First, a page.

September 22, 2017

Securities Exchange Commission open to softening stance on ‘blood’ minerals

Securities Exchange Commission (SEC) in the USA, widely considered as the world’s most powerful financial services regulatory body, is reviewing its 2014 Guidance on the Conflict Minerals Rule, according to a statement from the organisation’s Acting Chairperson, Michael S. Piwowar.

Piwowar said he directed the SEC staff to establish whether the 2014 Guidance on Conflict Minerals Rule was still appropriate and whether it was due for any additional relief.

Piwowar said the SEC had arrived at the decision after realising that even embargoing minerals from conflict stricken countries had done little to bring stability to countries like the Democratic Republic of Congo, not least helped mining companies involved in ‘legitimate’ activities.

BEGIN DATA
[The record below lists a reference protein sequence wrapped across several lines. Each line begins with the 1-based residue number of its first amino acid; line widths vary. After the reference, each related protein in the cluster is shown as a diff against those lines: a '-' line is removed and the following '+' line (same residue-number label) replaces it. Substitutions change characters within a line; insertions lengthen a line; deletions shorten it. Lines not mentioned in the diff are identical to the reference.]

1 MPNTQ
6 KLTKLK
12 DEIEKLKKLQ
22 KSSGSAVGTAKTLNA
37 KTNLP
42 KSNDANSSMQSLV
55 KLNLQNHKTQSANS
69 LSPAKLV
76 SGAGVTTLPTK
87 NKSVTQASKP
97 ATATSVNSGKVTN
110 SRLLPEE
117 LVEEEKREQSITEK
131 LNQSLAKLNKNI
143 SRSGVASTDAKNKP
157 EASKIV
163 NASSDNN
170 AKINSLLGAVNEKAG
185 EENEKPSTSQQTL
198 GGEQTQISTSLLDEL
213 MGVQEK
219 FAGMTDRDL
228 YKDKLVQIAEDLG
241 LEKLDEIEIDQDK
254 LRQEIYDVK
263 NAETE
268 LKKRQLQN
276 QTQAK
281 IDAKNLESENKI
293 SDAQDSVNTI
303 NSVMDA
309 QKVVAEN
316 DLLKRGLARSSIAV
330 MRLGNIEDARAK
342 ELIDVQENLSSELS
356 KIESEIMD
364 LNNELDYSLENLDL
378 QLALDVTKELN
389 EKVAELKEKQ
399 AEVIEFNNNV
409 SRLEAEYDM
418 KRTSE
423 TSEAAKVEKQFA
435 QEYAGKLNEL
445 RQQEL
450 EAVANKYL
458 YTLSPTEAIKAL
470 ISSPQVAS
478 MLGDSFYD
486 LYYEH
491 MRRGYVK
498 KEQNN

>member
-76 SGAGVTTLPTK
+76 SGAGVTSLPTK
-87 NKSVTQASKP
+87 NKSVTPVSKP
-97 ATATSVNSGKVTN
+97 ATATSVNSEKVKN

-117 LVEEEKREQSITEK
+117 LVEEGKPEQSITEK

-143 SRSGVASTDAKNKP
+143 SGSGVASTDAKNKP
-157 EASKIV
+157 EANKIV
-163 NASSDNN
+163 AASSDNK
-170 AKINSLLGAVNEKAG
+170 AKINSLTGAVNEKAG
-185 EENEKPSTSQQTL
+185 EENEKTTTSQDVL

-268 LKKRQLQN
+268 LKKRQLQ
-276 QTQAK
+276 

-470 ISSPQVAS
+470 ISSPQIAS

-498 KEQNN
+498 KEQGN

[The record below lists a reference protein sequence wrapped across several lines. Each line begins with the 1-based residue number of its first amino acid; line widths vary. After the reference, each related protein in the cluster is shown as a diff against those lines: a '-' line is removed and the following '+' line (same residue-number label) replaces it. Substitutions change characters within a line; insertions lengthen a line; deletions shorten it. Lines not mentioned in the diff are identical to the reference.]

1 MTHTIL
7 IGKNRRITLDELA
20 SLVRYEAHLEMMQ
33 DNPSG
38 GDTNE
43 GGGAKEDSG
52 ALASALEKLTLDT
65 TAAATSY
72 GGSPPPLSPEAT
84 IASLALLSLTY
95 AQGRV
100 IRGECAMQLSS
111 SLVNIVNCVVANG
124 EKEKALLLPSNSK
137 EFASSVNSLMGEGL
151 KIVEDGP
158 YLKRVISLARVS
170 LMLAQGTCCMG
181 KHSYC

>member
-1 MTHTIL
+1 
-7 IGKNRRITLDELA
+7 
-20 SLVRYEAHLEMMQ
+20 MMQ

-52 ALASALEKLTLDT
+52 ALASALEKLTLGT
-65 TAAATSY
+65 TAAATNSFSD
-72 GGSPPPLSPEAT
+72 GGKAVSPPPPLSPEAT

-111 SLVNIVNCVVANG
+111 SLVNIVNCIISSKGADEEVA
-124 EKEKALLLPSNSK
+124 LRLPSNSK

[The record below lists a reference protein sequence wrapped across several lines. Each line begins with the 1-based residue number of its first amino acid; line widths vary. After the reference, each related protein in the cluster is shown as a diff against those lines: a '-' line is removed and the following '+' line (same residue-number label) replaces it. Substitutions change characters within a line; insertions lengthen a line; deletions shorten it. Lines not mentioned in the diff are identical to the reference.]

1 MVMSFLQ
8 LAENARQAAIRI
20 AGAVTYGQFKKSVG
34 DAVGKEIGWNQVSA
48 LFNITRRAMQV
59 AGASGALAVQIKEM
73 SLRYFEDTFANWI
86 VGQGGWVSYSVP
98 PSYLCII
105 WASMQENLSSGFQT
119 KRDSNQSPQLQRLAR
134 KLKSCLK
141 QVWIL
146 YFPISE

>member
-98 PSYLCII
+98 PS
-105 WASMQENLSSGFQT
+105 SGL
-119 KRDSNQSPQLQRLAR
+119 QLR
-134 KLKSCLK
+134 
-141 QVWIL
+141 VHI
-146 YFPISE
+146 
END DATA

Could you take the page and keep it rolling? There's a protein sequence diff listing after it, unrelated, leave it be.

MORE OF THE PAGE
“While visiting Africa last year, I heard first-hand from the people affected by this misguided rule. The disclosure requirements have caused a de facto boycott of minerals from portions of Africa, with effects far beyond the Congo-adjacent region. Legitimate mining operators are facing such onerous costs to comply with the rule that they are being put out of business.

“It is also unclear that the rule has in fact resulted in any reduction in the power and control of armed gangs or eased the human suffering of many innocent men, women, and children in the Congo and surrounding areas. Moreover, the withdrawal from the region may undermine U.S. national security interests by creating a vacuum filled by those with less benign interests,” he recounted.

Considering the facts on the ground, it was essential to gather views from interested persons on all aspects of the rule and guidance, Piwowar concluded.


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